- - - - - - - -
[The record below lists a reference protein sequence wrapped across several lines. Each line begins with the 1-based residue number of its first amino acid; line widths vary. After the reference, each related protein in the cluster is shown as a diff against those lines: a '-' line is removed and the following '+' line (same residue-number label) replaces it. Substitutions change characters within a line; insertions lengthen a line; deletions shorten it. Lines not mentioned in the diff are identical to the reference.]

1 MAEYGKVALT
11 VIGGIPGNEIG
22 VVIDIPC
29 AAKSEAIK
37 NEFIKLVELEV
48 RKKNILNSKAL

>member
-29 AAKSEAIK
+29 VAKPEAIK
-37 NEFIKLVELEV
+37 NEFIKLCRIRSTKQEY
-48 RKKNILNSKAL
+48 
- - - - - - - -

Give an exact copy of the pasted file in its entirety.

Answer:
[The record below lists a reference protein sequence wrapped across several lines. Each line begins with the 1-based residue number of its first amino acid; line widths vary. After the reference, each related protein in the cluster is shown as a diff against those lines: a '-' line is removed and the following '+' line (same residue-number label) replaces it. Substitutions change characters within a line; insertions lengthen a line; deletions shorten it. Lines not mentioned in the diff are identical to the reference.]

1 MAEYGKVALT
11 VIGGIPGNEIG
22 VVIDIPC
29 AAKSEAIK
37 NEFIKLVELEV
48 RKKNILNSKAL

>member
-29 AAKSEAIK
+29 VAKPEAIK
-37 NEFIKLVELEV
+37 NEFIKLCRIRSTKQEY
-48 RKKNILNSKAL
+48 